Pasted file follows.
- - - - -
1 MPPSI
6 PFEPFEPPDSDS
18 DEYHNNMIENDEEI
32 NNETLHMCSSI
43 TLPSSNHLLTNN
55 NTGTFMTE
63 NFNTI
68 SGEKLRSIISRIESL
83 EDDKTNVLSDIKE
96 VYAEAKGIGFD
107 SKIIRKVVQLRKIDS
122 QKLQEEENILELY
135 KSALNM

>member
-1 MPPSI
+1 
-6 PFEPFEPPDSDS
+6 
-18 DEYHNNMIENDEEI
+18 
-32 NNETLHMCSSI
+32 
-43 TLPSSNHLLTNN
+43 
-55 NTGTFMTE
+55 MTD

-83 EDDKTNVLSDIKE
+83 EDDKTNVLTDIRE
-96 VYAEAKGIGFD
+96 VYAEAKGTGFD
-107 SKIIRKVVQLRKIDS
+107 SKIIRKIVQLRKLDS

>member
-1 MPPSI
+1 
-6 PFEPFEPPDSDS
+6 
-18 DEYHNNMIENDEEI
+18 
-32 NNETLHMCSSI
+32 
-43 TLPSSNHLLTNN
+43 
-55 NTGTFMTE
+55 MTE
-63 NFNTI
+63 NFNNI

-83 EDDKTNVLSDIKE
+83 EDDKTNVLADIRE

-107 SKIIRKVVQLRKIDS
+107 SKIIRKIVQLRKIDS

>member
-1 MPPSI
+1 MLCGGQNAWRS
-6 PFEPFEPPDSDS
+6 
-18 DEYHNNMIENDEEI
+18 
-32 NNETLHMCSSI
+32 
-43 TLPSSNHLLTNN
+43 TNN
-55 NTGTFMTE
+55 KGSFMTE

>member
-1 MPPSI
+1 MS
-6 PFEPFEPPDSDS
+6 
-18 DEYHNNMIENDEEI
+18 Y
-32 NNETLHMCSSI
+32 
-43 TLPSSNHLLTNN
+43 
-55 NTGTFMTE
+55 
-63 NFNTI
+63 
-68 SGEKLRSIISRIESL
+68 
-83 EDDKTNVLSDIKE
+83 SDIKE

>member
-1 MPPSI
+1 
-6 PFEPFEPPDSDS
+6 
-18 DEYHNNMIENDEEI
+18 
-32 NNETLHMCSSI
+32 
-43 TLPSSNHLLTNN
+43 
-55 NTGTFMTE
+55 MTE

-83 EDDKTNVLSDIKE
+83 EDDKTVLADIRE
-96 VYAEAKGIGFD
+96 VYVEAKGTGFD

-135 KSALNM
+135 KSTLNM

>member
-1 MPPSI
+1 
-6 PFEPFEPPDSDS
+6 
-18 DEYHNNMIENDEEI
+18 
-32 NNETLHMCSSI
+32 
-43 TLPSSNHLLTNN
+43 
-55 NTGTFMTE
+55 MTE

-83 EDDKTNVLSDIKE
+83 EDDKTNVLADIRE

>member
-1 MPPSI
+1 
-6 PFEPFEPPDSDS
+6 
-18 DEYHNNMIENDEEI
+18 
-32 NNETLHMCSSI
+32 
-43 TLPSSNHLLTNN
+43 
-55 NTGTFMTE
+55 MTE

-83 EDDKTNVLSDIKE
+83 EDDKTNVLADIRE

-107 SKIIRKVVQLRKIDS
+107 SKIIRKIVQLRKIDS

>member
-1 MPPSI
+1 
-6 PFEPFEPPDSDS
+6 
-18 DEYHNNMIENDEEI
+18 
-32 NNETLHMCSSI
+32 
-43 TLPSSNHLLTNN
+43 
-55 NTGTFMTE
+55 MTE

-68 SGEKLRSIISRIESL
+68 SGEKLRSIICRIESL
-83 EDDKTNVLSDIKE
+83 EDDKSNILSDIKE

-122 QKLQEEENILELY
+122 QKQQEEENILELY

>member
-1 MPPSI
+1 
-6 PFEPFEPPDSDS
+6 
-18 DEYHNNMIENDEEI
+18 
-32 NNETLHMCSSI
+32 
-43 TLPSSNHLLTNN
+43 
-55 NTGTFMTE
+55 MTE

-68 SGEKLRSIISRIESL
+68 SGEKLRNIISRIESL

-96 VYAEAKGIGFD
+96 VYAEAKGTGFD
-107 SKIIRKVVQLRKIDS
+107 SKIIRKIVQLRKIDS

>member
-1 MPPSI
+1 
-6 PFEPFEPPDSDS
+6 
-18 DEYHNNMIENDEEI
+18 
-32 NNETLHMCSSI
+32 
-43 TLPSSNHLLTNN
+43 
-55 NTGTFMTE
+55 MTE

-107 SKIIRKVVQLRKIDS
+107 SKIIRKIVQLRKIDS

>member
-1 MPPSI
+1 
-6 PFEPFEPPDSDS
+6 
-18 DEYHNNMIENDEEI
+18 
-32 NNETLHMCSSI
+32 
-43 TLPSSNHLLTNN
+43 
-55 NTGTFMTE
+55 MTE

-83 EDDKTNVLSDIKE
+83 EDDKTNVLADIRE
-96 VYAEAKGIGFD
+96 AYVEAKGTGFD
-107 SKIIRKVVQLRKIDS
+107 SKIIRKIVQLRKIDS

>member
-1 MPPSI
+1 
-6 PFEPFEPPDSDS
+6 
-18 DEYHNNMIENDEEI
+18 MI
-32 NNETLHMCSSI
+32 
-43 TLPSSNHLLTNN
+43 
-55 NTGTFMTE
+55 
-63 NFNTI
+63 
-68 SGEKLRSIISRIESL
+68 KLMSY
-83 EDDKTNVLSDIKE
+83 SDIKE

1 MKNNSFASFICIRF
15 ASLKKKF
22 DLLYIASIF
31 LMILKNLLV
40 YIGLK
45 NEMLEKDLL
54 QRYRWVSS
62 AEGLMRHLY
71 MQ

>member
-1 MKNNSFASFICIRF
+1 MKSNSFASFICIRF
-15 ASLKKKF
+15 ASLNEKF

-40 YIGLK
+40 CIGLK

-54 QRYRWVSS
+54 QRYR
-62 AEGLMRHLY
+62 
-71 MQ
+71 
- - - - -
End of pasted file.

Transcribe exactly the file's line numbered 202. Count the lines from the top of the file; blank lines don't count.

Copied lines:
+83 EDDKTNVLADIRE